The Rebari community is an indigenous pastoral nomadic community found in the Sindh province of Pakistan. They have traditionally lived a semi-nomadic lifestyle, herding and grazing livestock such as cattle, buffaloes, sheep, and goats. The Rebari culture revolves around their occupation of animal husbandry and their unique traditions, customs, and way of life.
The Rebari people move from place to place in search of fresh pastures and water for their livestock. They travel long distances each year between the jungles of northern Sindh and the coastal areas in southern Sindh. This migration pattern follows the seasons and availability of resources. In summer, they move to higher elevations in the north to escape the heat, while winters are spent in the warmer southern regions.
Their camps or settlements, known as "dhangs", are made up of dome-shaped huts made from wooden poles and thatch. The huts are temporary structures that can be dismantled and transported easily during migration. The dhangs lack any permanent infrastructure and utilities. Livestock such as cows and buffaloes are kept in open enclosures near the huts.
The Rebari speak their own dialect known as Rebari which is similar to Sindhi but incorporates many loanwords from other regional languages as well. Their oral traditions, folklore, music, and poetry are an integral part of Rebari culture. Well-known Rebari folk singers and poets called "Langas" play an important role in preserving and passing on their cultural heritage through song and verse.
The Rebari follow their own unique customs and traditions. They have an oral legal system and resolve disputes through community elders acting as judges. Marriages are usually arranged within the community and are often between cross-cousins. Dowry is paid by the groom's family which may include livestock.
The staple diet of the Rebari consists of milk, butter, cheese and meat from their herds. Staple grains such as bajra are also consumed. During migrations and travels, milk products provide sustenance and nutrition. Herbal medicines form an important part of their healthcare and treatment of minor ailments. Faith healers and spiritual leaders also play a role in their community.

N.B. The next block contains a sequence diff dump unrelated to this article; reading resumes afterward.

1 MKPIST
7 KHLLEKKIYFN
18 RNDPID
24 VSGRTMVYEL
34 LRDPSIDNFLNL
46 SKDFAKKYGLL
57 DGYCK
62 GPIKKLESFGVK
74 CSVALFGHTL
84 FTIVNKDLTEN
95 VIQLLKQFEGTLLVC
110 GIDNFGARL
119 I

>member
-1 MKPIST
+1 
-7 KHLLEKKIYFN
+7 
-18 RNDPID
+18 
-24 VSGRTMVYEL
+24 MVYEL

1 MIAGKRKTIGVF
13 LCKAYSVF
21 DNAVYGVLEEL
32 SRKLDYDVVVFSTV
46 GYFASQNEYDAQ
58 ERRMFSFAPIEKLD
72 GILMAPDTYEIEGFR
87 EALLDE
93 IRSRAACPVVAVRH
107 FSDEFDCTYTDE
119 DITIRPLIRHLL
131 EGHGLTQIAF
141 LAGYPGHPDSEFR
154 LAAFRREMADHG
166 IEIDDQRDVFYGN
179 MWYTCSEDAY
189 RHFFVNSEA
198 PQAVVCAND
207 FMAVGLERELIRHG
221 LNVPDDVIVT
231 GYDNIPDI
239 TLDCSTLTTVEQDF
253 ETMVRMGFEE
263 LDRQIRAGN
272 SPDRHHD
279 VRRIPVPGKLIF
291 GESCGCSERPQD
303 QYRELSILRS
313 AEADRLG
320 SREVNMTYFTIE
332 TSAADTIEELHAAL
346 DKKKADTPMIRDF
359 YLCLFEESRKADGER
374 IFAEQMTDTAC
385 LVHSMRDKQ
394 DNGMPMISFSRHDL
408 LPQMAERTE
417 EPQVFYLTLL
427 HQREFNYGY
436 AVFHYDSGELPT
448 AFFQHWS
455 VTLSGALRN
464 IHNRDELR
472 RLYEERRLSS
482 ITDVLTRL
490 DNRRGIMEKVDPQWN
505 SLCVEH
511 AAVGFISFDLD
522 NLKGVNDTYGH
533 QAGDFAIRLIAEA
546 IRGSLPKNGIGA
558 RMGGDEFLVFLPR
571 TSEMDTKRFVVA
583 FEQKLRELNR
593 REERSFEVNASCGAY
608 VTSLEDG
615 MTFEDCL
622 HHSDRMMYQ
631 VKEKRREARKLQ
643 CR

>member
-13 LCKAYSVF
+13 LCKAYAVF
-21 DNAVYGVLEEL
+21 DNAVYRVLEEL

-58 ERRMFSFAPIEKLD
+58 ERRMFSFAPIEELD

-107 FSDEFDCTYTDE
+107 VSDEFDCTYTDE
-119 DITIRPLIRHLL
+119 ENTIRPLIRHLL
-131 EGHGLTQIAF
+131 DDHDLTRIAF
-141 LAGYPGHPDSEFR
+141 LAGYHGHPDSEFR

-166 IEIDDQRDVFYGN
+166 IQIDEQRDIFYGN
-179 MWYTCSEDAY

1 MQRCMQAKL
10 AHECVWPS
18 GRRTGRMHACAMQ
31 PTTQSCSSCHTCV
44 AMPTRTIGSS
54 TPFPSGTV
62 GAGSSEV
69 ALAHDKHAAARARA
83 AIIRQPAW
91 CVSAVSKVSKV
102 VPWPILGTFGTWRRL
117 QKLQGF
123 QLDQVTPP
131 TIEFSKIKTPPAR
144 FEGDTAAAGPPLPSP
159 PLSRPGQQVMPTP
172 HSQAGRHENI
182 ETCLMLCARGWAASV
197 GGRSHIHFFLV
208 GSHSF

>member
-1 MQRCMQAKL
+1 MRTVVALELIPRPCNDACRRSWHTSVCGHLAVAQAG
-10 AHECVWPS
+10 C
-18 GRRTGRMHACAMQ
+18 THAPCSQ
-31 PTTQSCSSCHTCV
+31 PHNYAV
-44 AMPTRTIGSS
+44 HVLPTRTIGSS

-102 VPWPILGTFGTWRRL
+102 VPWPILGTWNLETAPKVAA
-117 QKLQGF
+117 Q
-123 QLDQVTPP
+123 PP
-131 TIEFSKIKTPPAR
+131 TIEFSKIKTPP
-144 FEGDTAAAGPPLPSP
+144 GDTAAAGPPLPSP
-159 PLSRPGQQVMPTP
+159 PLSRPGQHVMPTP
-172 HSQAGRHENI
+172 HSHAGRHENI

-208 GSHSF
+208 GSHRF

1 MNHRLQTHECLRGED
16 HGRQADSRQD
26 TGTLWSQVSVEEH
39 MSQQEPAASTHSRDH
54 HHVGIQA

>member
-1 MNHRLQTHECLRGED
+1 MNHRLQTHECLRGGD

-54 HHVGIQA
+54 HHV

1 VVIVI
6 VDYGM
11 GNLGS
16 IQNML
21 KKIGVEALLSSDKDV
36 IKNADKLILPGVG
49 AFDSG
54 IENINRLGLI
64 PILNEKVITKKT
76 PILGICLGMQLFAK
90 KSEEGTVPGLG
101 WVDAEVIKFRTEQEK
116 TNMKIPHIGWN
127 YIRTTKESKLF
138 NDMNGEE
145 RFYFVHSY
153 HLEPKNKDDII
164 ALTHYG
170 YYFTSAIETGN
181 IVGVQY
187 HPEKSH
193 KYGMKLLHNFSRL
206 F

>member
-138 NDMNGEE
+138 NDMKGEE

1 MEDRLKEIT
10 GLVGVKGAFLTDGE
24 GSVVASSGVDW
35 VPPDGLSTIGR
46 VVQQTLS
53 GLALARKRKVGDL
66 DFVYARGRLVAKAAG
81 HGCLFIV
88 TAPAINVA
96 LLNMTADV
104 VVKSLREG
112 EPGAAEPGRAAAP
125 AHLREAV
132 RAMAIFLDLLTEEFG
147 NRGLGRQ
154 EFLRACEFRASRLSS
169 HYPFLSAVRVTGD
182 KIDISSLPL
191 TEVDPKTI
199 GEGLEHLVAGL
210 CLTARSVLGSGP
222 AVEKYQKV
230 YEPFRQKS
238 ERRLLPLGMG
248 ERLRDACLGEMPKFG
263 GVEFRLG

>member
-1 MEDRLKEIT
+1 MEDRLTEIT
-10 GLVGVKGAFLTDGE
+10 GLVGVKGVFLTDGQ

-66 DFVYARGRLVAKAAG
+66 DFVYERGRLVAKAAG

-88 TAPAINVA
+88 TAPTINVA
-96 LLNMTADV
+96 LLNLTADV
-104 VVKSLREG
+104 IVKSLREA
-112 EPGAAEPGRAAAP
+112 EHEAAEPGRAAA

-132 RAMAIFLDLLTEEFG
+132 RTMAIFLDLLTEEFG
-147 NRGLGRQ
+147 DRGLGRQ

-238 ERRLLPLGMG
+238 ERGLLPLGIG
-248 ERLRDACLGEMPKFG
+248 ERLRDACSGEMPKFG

The Rebari face numerous challenges to their traditional way of life. Loss of grazing lands and access to pastures due to urbanization and conversion of land for agriculture has disrupted their migration patterns. Lack of legal rights over land and resources has made them vulnerable. Poverty is widespread due to lack of education and job opportunities. Prejudice and social discrimination against their community also persists.
Conservation efforts are underway to document and preserve Rebari culture, music, folklore and crafts. NGOs work to improve livelihoods through vocational training, livestock healthcare and access to microcredit. The government has initiated some projects for settling Rebari communities but with little success in maintaining their traditional lifestyle. Overall, the Rebari face an uncertain future as pressures of modernization increasingly threaten their unique nomadic pastoralist culture. Unless concerted efforts are made for their development and rights, this ancient way of life may disappear.
In conclusion, the Rebari community of Sindh have developed a rich culture perfectly adapted to their occupation of pastoral nomadism over centuries. However, changes in land use and lack of support now endanger their traditional semi-nomadic lifestyle. Urgent measures are needed for the economic empowerment and social uplift of the Rebari while also preserving their cultural heritage for future generations.